Your systems are behind routers that somewhat disguise their network locations via network address translation (NAT). If your PCs also have good antivirus and anti-spyware protection, the four-layer defense of the NAT router, Windows Firewall, and antivirus and antispyware tools make the machines reasonably secure for routine use.
If you want to use a firewall other than the one built into Windows, I'd suggest you have your IT hired guns install the firewall program of your choice and then configure each PC to allow all its primary apps to access the Internet without any prompting from the firewall.
That way, the IT person can correctly answer most of the allow/deny access requests. By telling the firewall to remember those initial answers, users won't see those access requests again later.
Another option is to provide some additional basic education for the users. Tell them that if they see an access request from the firewall when they first run a program that they know is okay, it's probably safe to grant access. However, if they get an unexpected access request — such as one that pops up when they didn't just launch a program — then it's safer to deny access and ask for help from a more knowledgeable user.
By the way, I'm assuming your question involved general-use and basic office PCs. To meet federal HIPAA standards, systems storing patient healthcare records may need a higher level of protection — as well as a higher level of user training for safe operation. Fortunately, providing an acceptable level of basic security for general-use PCs is much simpler.
Change your default program for viewing images
Bill Ellis' system has started using the wrong viewer to display GIF files:
Once you know where the file is located, setting GIFs to open with Windows Picture and Fax Viewer is basically the same as setting any other file association.
An easy way to change the program associated with a specific type of file in XP is to open Windows Explorer and select Tools, Folder Options, File Types. Scroll to .gif in the Registered file types box, and in the Details for GIF extension area, click Change. A new Open With dialog will appear.
Windows Picture and Fax Viewer may already be listed as an Open With option. If it is, select it and check the box for Always use the selected program to open this kind of file. Click OK and you're golden.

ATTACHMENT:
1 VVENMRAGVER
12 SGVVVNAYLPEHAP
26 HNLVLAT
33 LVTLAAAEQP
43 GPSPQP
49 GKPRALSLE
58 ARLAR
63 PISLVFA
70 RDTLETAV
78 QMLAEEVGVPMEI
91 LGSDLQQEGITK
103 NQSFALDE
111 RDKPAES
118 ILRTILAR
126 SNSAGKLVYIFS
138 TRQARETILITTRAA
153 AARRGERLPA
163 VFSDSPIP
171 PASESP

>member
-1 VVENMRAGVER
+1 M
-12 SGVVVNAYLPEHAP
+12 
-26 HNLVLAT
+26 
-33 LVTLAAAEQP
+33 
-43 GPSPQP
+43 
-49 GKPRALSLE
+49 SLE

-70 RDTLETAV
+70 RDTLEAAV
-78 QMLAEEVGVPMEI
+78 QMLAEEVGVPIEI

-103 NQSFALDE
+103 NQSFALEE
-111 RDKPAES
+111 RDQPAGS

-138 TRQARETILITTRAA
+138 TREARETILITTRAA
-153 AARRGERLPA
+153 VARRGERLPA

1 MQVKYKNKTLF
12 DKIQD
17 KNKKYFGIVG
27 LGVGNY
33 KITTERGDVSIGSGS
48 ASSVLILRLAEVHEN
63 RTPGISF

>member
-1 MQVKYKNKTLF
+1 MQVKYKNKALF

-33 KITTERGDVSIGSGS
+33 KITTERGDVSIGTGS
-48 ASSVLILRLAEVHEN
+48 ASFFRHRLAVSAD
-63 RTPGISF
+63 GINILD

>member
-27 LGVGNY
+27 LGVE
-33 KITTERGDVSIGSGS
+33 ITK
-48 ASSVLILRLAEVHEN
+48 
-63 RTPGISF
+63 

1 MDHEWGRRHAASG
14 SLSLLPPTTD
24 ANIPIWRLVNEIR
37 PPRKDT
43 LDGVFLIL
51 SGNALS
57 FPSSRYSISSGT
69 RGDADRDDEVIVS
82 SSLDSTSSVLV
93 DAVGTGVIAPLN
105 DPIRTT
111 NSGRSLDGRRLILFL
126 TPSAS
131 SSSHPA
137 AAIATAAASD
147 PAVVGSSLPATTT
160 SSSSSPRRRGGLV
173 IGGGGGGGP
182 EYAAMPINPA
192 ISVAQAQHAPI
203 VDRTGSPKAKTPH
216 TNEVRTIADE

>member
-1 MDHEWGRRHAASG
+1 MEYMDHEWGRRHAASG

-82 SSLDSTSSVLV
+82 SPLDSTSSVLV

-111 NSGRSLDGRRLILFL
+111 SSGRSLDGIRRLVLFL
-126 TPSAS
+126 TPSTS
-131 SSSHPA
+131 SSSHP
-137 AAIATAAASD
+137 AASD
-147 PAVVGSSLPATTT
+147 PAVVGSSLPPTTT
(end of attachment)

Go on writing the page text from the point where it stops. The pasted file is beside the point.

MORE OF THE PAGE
If Windows Picture and Fax Viewer isn't listed as an Open With option, click Browse to bring up a more detailed Open With dialog. In the Files of type list at the bottom of this dialog, select All Files.
Navigate to the C:\Windows\System32 folder, select shimgvw.dll, and click Open. You'll now go back to the previous dialog. Check the Always use the selected program box, click OK, and you're done.
While Vista lacks the Windows Picture and Fax Viewer applet, you can still change your default image viewers via Default Programs in the Control Panel. To open Default Programs, press the Windows key, type default programs, and press Enter. Click Associate a file type or protocol with a specific program, scroll to and select .gif, and click the Change program button.
Make your selection from the list that appears, or click Browse and then navigate to and select the executable file for the program you'd like to use to open GIFs. Don't forget to check Always use the selected program to open this kind of file at the bottom of the Open With dialog.
And remember, this same process can be used to change any file associations or Open With dialogs that aren't working the way you want.
Fred Langa is editor-at-large of the Windows Secrets Newsletter. He was formerly editor of Byte Magazine (1987–91), editorial director of CMP Media (1991–97), and editor of the LangaList e-mail newsletter from its origin in 1997 until its merger with Windows Secrets in November 2006.
Windows' Registry explained in plain English
So, just what is the Registry, anyway?
The easiest way to envision the Registry is to see it as a centralized database containing details about your PC's hardware, software, and users. In reality, the Registry is somewhat more than this, but if you think of it this way, you're on the right track.